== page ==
I sincerely hope, every great quality I saw in you, was imprinted on the world.
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Hey,

So, for the last four years I’ve seen you almost everyday. I’ve learned about your annoying little brother, your dogs and your crazy weekend stories. I’ve seen you rock the awful freshman year fashion, date, attend homecoming, study for AP tests, and get accepted into college.

Thank you for asking me about my day, filling me in on your boy drama and giving me the World History homework. Thank you for complimenting my outfits, laughing at me presenting in class and listening to me complain about my parents. Thank you for sending me your Quizlets and being excited for my accomplishments- every single one of them. I appreciate it all because I know that soon I won’t really see you again. And that makes me sad. I’ll no longer see your face every Monday morning, wave hello to you in the hallways or eat lunch with you ever again. We won't live in the same city and sooner or later you might even forget my name.

We didn’t hang out after school but none the less you impacted me in a huge way. You supported my passions, stood up for me and made me laugh. You gave me advice on life the way you saw it and you didn’t have to but you did. I think maybe in just the smallest way, you influenced me. You made me believe that there’s lots of good people in this world that are nice just because they can be. You were real with me and that's all I can really ask for. We were never in the same friend group or got together on the weekends but you were still a good friend to me. You saw me grow up before your eyes and watched me walk into class late with Starbucks every day. I think people like you don’t get enough credit because I might not talk to you after high school but you are still so important to me. So thanks.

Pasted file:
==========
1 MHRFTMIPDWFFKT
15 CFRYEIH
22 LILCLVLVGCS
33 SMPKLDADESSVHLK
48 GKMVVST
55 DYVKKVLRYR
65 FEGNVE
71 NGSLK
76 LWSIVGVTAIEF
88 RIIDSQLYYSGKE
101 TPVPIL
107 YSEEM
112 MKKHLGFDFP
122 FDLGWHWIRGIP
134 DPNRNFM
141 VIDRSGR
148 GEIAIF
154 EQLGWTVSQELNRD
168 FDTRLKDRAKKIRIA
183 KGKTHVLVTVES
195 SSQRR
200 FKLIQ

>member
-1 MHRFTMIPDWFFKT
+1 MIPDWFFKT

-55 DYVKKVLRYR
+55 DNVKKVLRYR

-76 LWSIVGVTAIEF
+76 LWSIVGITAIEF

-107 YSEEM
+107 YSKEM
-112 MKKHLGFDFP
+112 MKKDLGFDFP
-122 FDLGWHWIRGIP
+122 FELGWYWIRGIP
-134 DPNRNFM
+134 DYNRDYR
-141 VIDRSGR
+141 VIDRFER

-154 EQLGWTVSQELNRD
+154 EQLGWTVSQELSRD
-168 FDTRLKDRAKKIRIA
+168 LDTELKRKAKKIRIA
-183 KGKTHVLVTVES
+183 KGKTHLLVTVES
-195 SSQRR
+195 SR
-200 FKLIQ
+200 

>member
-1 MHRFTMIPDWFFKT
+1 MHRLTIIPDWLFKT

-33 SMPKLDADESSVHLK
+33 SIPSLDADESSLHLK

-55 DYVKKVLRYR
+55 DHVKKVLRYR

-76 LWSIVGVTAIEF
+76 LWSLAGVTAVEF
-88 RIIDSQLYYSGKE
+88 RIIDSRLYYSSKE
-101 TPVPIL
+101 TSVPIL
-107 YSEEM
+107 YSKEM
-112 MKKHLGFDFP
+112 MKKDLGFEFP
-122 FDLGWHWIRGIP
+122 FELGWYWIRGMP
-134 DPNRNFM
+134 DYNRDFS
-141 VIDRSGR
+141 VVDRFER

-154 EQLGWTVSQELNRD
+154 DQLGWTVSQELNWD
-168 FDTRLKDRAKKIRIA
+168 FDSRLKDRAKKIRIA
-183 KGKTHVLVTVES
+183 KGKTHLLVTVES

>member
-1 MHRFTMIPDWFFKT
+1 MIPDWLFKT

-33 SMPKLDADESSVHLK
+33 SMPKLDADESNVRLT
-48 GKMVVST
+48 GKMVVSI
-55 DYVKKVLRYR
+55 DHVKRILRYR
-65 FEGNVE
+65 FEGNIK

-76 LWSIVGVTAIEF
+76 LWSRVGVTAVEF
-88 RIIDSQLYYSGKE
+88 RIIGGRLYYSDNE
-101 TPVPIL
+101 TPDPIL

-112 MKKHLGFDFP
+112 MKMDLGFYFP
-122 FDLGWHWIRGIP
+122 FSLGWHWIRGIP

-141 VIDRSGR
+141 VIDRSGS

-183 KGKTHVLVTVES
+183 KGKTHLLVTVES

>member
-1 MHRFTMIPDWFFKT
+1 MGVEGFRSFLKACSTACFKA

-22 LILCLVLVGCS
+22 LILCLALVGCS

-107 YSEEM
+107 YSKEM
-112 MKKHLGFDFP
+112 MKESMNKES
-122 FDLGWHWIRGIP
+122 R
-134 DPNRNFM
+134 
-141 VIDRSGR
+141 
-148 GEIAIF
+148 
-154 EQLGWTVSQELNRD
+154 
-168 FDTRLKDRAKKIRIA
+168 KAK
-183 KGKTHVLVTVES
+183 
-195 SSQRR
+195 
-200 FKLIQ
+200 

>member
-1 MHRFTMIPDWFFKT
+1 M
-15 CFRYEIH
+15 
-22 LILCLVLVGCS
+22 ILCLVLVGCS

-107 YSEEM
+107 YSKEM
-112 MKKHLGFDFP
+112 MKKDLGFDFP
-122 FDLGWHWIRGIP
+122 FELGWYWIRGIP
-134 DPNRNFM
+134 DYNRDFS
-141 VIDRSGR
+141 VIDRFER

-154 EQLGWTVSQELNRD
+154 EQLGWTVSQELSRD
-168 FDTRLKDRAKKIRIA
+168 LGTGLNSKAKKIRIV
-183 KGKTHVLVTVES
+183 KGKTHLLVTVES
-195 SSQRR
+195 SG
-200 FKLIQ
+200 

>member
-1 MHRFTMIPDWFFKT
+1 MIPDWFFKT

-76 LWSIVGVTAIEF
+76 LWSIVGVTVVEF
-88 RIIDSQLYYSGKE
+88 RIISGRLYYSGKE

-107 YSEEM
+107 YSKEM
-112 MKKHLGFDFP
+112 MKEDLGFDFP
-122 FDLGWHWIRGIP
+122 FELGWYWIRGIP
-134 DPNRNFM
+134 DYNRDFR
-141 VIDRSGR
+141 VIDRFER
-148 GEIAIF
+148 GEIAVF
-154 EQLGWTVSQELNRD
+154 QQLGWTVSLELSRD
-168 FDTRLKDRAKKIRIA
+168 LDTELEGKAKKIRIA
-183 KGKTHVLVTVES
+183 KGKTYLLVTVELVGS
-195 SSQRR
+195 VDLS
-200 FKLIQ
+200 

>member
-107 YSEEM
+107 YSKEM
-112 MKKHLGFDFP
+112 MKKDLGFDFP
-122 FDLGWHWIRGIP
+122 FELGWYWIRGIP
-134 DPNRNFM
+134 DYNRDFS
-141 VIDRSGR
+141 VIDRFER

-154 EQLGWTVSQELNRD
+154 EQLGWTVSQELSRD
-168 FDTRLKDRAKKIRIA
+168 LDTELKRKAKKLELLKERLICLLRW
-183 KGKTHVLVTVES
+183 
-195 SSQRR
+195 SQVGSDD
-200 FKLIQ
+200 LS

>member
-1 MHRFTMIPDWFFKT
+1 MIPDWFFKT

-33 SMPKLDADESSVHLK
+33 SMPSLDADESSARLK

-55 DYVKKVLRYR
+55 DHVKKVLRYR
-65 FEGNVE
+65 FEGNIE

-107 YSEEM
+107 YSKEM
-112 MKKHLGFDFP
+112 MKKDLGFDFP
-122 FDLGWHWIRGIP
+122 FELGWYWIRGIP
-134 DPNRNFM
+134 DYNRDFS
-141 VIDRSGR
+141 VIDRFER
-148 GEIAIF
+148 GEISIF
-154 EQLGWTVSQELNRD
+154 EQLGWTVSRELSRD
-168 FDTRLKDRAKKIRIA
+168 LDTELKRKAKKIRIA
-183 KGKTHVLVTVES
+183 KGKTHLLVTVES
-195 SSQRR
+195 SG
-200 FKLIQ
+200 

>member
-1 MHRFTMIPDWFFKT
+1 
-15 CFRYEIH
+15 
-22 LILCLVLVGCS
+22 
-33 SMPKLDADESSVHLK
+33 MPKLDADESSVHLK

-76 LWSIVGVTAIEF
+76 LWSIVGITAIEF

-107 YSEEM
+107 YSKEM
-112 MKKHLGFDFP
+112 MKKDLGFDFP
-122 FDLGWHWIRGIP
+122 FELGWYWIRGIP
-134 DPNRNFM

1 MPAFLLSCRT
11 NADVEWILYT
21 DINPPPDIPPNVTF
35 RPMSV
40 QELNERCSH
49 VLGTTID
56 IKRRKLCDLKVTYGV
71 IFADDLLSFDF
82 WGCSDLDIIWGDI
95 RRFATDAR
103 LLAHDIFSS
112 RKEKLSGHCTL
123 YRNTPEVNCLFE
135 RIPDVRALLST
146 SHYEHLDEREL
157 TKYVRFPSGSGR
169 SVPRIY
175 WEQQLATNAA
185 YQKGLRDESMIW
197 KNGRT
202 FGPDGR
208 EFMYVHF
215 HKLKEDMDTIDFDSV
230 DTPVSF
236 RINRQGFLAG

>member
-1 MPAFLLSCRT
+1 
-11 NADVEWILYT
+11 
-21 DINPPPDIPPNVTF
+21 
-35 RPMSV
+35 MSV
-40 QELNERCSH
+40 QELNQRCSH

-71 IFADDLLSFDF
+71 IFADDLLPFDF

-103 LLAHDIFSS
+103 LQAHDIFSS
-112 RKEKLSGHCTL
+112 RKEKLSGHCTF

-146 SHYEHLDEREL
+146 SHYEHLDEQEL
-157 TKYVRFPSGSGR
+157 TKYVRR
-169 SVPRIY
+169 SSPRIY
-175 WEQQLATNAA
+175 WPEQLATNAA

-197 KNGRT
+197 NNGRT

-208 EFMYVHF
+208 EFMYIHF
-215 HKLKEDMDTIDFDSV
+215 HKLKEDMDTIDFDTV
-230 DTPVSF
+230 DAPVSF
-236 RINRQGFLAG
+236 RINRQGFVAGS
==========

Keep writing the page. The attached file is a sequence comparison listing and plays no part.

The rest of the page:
With that said, I truly hope that our paths cross one day in the future. You can tell me about how your brothers doing or how you regret the college you picked. Or maybe one day I’ll see you in the grocery store with a ring on your finger and I’ll be so happy you finally got what you deserved so many guys ago.

And if we ever do cross paths, I sincerely hope you became everything you wanted to be. I hope you traveled to Italy, got your dream job and found the love of your life. I hope you have beautiful children and a fluffy dog named Charlie. I hope you found success in love before wealth and I hope you depended on yourself for happiness before anything else. I hope you visited your mom in college and I hope you hugged your little sister every chance you got. She’s in high school now and you always tell her how that was the time of your life. I sincerely hope, every great quality I saw in you, was imprinted on the world.

And hey, maybe I’ll see you at the reunion and maybe just maybe you’ll remember my face. If so, I’d like to catch up, coffee?

Sincerely,

Me

Cover Image Credit: High school Musical

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Terrors Behind "Toddlers & Tiaras" - Beauty Pageants Need To Go!

Why Honey Boo Boo is not the girl we should be idolizing...

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Honey Boo Boo is famous for her extravagant persona, extreme temper tantrums, overwhelming attitude, and intense sassiness. All of these qualities are shared by many other young girls who participate in beauty pageants - not just in "Here Comes Honey Boo Boo" but also in TLC's notorious "Toddlers & Tiaras," a show that depicts the horrors of little girls who have dedicated their childhood to winning the crown.

These shows, and the pageants they glorify do nothing but force girls to grow up too quickly, send negative messages to viewers and participants and pose health risks for the girls involved.

Therefore, beauty pageants for young girls should be abolished.